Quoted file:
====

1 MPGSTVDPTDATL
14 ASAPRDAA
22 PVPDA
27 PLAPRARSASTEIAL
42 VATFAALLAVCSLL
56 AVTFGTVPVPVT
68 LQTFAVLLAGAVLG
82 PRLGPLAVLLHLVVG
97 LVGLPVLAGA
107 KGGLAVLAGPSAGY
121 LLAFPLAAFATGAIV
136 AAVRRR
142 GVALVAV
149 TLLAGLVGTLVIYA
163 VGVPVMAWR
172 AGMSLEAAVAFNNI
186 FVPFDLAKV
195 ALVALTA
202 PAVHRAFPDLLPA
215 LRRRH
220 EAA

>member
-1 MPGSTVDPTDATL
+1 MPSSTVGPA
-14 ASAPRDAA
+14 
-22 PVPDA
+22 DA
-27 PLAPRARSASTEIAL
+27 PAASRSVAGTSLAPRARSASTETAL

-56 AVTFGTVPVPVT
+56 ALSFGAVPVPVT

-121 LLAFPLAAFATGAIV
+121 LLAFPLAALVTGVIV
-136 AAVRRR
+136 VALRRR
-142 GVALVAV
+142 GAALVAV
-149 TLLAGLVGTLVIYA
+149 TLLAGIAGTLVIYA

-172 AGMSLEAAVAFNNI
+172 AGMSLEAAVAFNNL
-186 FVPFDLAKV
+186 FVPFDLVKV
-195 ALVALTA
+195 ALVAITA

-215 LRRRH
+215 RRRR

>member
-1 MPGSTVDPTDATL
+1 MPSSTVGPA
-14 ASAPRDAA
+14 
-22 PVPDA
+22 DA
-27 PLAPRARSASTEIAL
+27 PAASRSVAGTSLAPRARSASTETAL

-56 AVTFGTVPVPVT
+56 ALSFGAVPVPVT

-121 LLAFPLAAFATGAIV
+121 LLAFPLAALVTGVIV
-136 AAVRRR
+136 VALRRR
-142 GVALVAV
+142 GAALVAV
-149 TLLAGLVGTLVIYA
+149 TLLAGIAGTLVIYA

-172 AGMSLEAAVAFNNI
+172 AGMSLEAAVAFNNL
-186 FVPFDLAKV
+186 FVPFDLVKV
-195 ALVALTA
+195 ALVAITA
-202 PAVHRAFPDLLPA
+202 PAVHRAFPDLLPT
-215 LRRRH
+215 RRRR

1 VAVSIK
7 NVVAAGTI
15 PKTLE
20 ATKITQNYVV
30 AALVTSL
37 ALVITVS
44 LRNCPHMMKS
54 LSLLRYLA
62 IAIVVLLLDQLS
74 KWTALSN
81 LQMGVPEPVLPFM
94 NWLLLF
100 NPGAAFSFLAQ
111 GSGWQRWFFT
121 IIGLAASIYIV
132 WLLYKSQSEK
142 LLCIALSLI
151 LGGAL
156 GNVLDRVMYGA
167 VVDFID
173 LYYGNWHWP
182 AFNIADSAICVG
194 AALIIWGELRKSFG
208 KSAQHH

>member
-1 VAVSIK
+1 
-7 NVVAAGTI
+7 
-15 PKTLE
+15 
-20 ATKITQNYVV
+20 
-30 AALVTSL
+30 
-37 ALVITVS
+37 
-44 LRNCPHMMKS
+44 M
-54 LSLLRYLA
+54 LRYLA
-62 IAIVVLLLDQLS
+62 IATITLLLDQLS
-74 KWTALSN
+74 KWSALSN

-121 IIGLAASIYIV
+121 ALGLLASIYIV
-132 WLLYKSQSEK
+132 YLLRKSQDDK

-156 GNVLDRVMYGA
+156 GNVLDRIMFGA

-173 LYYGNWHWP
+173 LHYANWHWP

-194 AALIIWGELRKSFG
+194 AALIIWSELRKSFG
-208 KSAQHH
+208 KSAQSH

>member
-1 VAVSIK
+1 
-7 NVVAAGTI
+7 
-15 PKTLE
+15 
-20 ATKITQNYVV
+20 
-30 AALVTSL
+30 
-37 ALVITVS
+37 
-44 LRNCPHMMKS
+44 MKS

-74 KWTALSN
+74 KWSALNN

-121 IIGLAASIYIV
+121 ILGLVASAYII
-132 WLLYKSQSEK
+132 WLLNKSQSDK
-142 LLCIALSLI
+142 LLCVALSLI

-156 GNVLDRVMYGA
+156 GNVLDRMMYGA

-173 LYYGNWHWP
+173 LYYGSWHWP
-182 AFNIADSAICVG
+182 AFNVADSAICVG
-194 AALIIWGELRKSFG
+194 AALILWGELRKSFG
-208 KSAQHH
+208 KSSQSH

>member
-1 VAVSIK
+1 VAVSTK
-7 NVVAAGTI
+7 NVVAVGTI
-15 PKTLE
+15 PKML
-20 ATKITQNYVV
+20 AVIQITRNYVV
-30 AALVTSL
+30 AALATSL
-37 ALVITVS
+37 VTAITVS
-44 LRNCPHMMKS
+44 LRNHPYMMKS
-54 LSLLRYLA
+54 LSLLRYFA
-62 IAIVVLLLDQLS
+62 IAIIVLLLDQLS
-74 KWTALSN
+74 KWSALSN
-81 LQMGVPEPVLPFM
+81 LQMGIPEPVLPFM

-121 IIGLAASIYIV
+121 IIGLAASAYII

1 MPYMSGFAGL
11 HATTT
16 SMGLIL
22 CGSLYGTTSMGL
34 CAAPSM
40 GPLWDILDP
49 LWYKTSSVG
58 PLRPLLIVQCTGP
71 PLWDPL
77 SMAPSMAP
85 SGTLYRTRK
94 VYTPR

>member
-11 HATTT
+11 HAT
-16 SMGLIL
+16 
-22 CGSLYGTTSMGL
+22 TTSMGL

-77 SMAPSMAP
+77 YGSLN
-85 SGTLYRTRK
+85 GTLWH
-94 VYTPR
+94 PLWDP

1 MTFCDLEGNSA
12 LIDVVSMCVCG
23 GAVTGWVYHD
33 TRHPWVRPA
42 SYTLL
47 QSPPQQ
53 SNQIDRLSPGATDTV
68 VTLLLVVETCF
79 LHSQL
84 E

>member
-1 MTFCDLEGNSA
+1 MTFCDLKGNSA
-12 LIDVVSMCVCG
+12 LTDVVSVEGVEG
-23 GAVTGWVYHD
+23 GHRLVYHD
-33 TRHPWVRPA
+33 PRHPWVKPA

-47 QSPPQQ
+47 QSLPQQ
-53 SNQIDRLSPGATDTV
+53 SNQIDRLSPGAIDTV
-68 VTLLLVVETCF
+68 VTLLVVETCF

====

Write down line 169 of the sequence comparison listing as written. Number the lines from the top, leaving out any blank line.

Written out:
-1 VAVSIK